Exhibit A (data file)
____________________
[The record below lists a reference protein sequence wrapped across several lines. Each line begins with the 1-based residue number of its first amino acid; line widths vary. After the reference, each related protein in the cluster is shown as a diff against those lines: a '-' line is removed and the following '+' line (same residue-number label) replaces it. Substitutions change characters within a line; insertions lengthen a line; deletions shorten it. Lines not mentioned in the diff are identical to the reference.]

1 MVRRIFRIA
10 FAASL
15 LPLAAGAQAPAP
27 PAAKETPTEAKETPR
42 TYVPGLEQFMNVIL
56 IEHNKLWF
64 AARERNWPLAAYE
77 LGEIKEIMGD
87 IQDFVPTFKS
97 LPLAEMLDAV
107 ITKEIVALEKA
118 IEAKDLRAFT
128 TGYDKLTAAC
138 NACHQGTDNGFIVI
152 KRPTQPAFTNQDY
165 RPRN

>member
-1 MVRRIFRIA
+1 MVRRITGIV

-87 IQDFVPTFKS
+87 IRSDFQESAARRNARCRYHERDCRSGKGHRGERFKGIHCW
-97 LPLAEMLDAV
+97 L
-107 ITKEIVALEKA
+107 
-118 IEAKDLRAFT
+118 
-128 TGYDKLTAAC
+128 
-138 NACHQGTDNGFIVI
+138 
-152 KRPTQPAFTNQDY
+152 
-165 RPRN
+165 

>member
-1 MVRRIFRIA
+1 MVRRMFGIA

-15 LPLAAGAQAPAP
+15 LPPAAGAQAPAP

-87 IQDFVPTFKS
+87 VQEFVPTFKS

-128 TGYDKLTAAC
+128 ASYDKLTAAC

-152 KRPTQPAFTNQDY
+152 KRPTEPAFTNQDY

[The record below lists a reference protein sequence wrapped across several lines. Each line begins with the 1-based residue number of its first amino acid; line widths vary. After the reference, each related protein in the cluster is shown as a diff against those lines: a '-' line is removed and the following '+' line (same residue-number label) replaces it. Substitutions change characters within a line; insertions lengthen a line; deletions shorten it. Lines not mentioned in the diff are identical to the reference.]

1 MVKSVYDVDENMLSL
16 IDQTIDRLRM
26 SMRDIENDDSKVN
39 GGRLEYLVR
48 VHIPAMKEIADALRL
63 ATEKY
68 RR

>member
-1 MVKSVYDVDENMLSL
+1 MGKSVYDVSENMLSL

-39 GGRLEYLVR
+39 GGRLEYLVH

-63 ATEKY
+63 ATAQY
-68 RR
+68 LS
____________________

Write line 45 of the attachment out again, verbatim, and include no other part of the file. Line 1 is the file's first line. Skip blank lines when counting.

+128 ASYDKLTAAC